These are the views of the author at the time of publication and may differ from the views of other individuals/teams at Janus Henderson Investors. Any securities, funds, sectors and indices mentioned within this article do not constitute or form part of any offer or solicitation to buy or sell them.


Past performance does not predict future returns. The value of an investment and the income from it can fall as well as rise and you may not get back the amount originally invested.


The information in this article does not qualify as an investment recommendation.


Marketing Communication.






Important information

Please read the following important information regarding funds related to this article.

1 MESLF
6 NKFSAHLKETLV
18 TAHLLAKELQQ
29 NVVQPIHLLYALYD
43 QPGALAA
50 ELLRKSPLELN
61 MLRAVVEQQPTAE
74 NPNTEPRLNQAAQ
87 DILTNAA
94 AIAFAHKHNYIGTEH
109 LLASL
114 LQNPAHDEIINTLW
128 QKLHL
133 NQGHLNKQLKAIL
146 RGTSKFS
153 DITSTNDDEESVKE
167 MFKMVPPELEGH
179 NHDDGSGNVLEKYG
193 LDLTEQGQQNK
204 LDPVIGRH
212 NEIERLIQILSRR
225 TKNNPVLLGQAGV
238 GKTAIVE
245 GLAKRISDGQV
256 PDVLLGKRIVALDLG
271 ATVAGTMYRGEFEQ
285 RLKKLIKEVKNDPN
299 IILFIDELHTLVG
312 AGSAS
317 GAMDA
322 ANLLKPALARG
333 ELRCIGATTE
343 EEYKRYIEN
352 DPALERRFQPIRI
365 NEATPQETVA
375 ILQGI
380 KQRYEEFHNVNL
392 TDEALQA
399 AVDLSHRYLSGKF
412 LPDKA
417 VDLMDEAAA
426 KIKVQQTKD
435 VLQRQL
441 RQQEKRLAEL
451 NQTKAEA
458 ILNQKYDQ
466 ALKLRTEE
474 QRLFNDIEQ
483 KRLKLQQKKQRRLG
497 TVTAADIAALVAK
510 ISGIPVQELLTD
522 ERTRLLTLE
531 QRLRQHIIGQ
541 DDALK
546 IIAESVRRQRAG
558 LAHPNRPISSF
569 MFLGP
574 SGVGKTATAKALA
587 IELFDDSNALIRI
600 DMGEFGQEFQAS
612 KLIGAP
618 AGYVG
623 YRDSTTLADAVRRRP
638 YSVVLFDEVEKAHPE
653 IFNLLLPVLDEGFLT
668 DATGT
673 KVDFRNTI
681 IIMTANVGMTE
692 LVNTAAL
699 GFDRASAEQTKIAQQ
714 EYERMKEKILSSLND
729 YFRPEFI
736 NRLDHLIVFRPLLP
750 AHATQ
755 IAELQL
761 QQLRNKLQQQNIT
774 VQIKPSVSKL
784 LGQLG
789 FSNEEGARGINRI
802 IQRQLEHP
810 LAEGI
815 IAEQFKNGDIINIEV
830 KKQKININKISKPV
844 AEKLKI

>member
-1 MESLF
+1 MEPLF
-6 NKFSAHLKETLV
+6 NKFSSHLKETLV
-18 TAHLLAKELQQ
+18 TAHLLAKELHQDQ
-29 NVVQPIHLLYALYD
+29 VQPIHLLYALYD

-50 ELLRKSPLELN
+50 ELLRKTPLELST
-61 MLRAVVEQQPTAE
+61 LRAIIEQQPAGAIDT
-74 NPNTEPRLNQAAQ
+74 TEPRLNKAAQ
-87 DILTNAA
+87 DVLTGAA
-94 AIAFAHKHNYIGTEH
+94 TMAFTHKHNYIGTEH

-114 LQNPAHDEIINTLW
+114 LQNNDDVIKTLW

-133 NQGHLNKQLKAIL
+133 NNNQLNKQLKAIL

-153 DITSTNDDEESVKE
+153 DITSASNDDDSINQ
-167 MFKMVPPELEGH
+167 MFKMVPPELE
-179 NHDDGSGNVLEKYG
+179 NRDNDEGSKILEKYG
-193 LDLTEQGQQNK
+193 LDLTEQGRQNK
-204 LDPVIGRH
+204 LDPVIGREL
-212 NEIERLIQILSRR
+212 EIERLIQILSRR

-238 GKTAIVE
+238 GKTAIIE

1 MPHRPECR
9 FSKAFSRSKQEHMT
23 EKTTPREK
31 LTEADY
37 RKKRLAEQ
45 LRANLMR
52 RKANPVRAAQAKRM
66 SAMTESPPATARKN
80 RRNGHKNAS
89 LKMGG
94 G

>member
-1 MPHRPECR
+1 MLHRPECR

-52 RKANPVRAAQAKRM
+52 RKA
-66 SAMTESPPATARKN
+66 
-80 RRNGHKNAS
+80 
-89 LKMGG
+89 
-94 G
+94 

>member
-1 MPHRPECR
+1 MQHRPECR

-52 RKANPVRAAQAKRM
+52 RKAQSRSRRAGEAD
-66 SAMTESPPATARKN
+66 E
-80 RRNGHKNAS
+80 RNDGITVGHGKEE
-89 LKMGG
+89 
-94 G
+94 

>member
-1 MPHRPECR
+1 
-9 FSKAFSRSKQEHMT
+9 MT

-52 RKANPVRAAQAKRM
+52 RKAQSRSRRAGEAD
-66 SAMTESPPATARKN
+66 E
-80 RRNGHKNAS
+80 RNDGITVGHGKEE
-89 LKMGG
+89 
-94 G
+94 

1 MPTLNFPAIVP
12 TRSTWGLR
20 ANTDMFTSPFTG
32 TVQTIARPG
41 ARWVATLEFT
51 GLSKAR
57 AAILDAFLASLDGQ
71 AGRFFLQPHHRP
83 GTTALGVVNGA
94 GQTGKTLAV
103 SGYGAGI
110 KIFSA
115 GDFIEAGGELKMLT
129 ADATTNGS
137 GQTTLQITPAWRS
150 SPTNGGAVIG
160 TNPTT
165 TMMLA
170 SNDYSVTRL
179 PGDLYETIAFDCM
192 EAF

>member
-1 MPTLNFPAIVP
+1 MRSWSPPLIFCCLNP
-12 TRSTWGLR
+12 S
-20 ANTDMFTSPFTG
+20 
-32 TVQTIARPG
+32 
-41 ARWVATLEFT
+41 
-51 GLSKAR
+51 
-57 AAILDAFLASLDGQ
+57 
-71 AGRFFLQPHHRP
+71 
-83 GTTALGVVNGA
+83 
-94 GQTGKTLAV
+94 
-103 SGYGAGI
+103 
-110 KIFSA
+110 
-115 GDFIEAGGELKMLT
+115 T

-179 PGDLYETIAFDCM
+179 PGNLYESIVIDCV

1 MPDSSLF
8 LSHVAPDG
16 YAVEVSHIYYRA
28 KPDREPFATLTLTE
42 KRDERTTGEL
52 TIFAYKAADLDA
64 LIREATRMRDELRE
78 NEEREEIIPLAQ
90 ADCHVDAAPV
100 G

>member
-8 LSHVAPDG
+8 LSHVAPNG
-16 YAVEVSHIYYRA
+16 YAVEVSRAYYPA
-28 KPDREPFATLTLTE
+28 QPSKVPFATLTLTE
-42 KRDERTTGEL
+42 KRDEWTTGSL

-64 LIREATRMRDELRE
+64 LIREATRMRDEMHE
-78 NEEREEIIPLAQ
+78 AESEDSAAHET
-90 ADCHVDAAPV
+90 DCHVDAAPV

Janus Henderson Capital Funds Plc is a UCITS established under Irish law, with segregated liability between funds. Investors are warned that they should only make their investments based on the most recent Prospectus which contains information about fees, expenses and risks, which is available from all distributors and paying/facilities agents, it should be read carefully. This is a marketing communication. Please refer to the prospectus of the UCITS and to the KIID before making any final investment decisions. The rate of return may vary and the principal value of an investment will fluctuate due to market and foreign exchange movements. Shares, if redeemed, may be worth more or less than their original cost. This is not a solicitation for the sale of shares and nothing herein is intended to amount to investment advice. Janus Henderson Investors Europe S.A. may decide to terminate the marketing arrangements of this Collective Investment Scheme in accordance with the appropriate regulation.